Violence and Tolerance

Leftists couldn’t raise a finger to object to political violence all summer, but feel they are in a moral position to do so now? Blame Herbert Marcuse…

by Shaun Kenney

Herbert Marcuse is a name you might vaguely know.

Marcuse was the darling of violent leftist radicals during the 1960s who found new currency and utility after the rise of postmodern politics on college campuses during the last decade.

In his essay Repressive Tolerance, Marcuse touches on the reasons why toleration is a vice, why it enshrines the status quo, and how it serves as the enemy of the left:

Tolerance is an end unto itself.

Short break in the introductory paragraph, because these two ideas need to be parsed out:

The elimination of violence, and the reduction of suppression to the extent required for protecting man and animals from cruelty and aggression are preconditions for the creation of a humane society.

If the society does not eliminate violence, cruelty and aggression as preconditions (not ends) of a humane society? Then the society is not humane… and ergo can and by rights ought to be destroyed.

Tolerance of a status quo merely enshrines the violence, cruelty and aggression in human society today, whether that is racism, bigotry, transphobia, intersectionality, homophobia, prejudice, bias or any other sort of -ism that needs to be driven out in order to achieve the humane society.

Such a society does not yet exist; progress towards it is perhaps more than before arrested by violence and suppression on a global scale.

How does the inhumane society perpetuate itself? Through violence, cruelty and aggression (of course) in thousands of everyday acts. Call them microaggressions, if you will.

Tolerance is extended to policies, conditions, and modes of behavior which should not be tolerated because they are impeding, if not destroying, the chances of creating an existence without fear and misery.

This sort of tolerance strengthens the tyranny of the majority against which authentic liberals protested.

A tyranny from which you, dear reader, have benefited. Ergo, your tolerance — your silence in the face of tyranny — is indeed a form of violence.

Sounds familiar, does it not?

Read on and read every word, because you’re going to find an admixture of things to agree and disagree with here:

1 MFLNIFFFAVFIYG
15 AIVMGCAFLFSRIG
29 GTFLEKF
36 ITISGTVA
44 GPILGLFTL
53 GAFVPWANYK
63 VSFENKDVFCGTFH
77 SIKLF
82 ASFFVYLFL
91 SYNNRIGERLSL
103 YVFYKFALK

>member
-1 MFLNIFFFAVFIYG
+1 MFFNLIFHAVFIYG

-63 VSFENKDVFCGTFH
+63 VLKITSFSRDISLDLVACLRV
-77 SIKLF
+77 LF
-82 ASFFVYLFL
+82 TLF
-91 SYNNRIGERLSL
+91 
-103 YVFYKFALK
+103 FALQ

Tolerance towards that which is radically evil now appears as it good because it serves the cohesion of the whole on the road to affluence or more affluence. The toleration of the systemic moronization of children and adults alike by publicity and propaganda, the release of destructiveness in aggressive driving, the recruitment for and training of special forces, the impotent and benevolent tolerance towards outright deception in merchandizing, waste, and planned obsolescence are not distortions and aberrations, they are the essence of a system which fosters tolerance as a means for perpetuating the struggle for existence and suppressing the alternatives. The authorities in education, morals, and psychology are vociferous against the increase in juvenile delinquency; they are less vociferous against the proud presentation, in word and deed and pictures, of ever more powerful missiles, rockets, bombs — the mature delinquency of a whole civilization.

What we have here is a sandwich of sorts, a variation on the “motte and bailey” technique where if one can convince you of the weaker arguments (the motte) then we can convince you of the harder arguments (the bailey). Only in this instance, if you like the meat of this argument, the bread is going to be tolerable. Here’s your meat:

  • The moronization of children and adults? Check.
  • The problem of marketing, celebrity, and propaganda? Check.
  • Aggressive driving? Check.
  • Recruitment for and training special forces? How many “stolen valor” types do you see walking around? Folks borrowing credentials to pretend they are something they are not? Check.
  • Deception in merchandizing? Check.
  • Planned obsolescence in car parts, appliances, and electronics? Check.

Who doesn’t bemoan the state of education in America? Who doesn’t hold in contempt TikTok and OnlyFans culture (don’t look) combined with mass marketing? Who doesn’t despise aggressive driving? How many times have we bought something online only to discover it was cheap and plastic crap? The list is interminable…

Life, it turns out, is disappointing and ephemeral. Who knew?!

For Marcuse’s audience — young twenty-somethings — this is new information. The optimism instilled in them by parents and teachers yields to disappointment and then pessimism, then anger at a society which promised the world and delivered college.

About those twenty-somethings… Marcuse writes that these less-optimistic and now-pessimistic juveniles are scolded by those “vociferous against the increase in juvenile delinquency” while the “mature delinquency of a whole civilization” — that’s you, dear reader — is tolerated.

Toleration of such a radically (Latin: radix or at its root) evil society doesn’t surprise the Christian, because we are taught from a young age that the world is indeed imperfect and in need of a savior, that suffering and salvation are intrinsically linked, and that our imperfect sacrifices are never sufficient, yet they are made sufficient because God offered himself as a sacrifice in expiation of our own shortcomings (the Latin for sin being peccare or to miss the mark).

Yet it surprises Marcuse, and it surprises the acolytes of the secular left.

Worse than this? Such conditions are de facto intolerable. The opposition is, by definition as “radically evil” at their root — bad.